Here is a wide variety of words picked up from my recent TLS reading. As usual I knew some of them but check them again for accuracy. Fun.
jerboa noun: a desert-dwelling rodent with very long hind legs that enable it to walk upright and perform long jumps, found from North Africa to central Asia. ORIGIN mid 17th cent.: modern Latin, from Arayarbū‘ .
paratext ˜ Not in the online dictionary but my guess is that it's related to paraphrase:
paraphrase verb [ with obj. ]: express the meaning of (something written or spoken) using different words, especially to achieve greater clarity: you can either quote or paraphrase literary texts. noun: a rewording of something written or spoken. scattered here and there in the text are frank paraphrases of lines from Virgil, Cicero, and Quintilian. [ mass noun ] : it is characteristic of poetic metaphors that they are not susceptible to paraphrase. DERIVATIVES paraphrasable adjective, paraphrase: adjective ORIGIN mid 16th cent. (as a noun): via Latin from Greek paraphrases, from paraphrazein, from para- (expressing modification) + phrazein ‘tell’.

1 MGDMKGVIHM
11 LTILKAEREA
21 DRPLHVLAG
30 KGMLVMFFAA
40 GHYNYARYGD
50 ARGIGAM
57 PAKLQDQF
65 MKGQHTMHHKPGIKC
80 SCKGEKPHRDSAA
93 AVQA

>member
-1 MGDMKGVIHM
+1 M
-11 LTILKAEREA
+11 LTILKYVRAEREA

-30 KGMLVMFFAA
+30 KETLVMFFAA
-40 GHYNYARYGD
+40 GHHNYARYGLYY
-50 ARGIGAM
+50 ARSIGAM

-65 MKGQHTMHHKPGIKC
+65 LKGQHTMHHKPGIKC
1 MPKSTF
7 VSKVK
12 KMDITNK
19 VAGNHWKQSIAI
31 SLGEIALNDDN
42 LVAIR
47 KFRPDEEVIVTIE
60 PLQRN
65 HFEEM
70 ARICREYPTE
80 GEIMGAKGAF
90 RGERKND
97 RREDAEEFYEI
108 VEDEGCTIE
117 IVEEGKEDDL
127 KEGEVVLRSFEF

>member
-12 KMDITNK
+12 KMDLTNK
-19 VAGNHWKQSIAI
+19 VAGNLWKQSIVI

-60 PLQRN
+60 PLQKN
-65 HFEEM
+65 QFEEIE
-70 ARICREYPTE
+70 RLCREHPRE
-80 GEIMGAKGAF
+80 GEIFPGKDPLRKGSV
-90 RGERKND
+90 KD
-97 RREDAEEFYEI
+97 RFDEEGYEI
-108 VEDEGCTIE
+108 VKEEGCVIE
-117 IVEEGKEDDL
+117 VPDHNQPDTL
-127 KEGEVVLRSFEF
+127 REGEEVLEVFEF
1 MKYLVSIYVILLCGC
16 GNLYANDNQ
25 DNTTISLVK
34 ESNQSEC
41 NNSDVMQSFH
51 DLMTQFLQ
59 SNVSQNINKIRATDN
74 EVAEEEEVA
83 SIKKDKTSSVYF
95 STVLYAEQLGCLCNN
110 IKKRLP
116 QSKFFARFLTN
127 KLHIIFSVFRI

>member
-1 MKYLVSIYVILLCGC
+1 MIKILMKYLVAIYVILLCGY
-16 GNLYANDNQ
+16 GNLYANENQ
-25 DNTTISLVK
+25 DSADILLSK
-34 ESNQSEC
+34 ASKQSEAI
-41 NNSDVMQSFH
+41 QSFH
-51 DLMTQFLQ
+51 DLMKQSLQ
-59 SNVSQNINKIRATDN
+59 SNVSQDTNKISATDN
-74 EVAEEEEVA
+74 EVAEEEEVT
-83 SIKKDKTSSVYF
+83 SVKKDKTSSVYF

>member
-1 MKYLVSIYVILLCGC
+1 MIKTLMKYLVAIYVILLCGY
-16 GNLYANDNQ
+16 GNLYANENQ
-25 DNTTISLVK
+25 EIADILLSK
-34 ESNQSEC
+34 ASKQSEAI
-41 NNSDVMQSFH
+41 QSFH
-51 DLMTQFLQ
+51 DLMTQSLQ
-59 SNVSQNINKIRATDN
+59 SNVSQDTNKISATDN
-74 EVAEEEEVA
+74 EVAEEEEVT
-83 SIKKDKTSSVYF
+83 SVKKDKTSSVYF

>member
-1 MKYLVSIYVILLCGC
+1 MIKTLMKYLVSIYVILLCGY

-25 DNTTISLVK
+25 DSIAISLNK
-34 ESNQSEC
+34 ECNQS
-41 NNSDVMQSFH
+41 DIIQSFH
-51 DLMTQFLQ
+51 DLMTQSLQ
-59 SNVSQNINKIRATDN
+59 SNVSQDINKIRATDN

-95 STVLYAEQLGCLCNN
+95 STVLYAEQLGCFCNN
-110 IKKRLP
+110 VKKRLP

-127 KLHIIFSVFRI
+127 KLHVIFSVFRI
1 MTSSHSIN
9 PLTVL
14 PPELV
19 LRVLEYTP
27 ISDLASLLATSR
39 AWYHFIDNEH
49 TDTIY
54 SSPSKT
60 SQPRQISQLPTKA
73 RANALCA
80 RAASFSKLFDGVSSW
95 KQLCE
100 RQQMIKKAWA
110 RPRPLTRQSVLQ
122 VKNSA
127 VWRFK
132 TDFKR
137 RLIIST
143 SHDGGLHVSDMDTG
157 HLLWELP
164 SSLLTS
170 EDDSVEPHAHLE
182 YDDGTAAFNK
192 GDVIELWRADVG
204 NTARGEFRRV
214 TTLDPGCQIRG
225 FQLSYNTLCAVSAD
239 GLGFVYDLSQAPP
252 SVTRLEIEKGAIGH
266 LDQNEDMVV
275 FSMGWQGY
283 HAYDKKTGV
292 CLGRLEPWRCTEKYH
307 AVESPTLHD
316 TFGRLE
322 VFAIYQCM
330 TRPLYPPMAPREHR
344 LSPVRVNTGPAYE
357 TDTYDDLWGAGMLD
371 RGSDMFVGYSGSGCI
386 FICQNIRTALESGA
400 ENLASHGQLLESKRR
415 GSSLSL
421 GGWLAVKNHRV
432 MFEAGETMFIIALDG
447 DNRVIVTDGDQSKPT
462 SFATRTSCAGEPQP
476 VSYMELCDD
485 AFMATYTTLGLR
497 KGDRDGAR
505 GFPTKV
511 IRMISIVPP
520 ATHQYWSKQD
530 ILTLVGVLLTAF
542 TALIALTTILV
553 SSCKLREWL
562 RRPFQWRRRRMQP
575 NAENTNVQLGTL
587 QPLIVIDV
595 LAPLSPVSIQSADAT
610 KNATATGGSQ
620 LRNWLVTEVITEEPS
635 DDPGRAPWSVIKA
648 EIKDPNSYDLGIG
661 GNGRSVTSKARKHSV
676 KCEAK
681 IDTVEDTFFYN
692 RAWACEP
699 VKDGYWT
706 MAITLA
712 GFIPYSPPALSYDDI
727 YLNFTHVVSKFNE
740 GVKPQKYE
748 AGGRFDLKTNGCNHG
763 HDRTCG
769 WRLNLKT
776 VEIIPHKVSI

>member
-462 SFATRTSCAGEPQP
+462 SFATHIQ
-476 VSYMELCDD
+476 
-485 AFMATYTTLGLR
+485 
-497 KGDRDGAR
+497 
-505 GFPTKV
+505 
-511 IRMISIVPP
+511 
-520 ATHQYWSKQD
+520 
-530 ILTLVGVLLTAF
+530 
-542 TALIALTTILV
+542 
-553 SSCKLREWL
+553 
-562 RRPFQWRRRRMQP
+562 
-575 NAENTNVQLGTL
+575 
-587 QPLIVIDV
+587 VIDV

pangolin noun: an African and Asian mammal that has a body covered with horny overlapping scales, a small head with an elongated snout, a long sticky tongue for catching ants and termites, and a tapering tail. Also called scaly anteater. ●Family Manidae and order Pholidota: genera Manis (three species in Asia) and Phataginus (four species in Africa). ORIGIN late 18th cent.: from Malay peng-guling, literally ‘roller’ (from its habit of rolling into a ball). [Just think ant-eater.]
I think I looked this one up quite recently. Do you remember it? bricolage noun (pl. same or bricolages) [ mass noun ]: (in art or literature) construction or creation from a diverse range of available things. the chaotic bricolage of the novel is brought together in a unifying gesture. • [ count noun ] something constructed or created from a diverse range of things. bricolages of painted junk. ORIGIN French.
bibliotherapist This also is not in the online dictionary but I think the meaning is clear? I might be in need of one.
fettle noun [ mass noun ]condition: Marguerite was in fine fettle. verb [ with obj. ]trim or clean the rough edges of (a metal casting or a piece of pottery) before firing.• N. Englishmake or repair (something). ORIGIN late Middle English (as a verb in the general sense ‘get ready, prepare’, specifically ‘prepare oneself for battle, gird up’): from dialect fettle‘strip of material, girdle’, from Old English fetel, of Germanic origin; related to German Fessel ‘chain, band’.
Okay: we've all used the phrase 'fine fettle', haven't we? But I never knew the meaning of the verb it comes from. Learn something every day. Can you use it?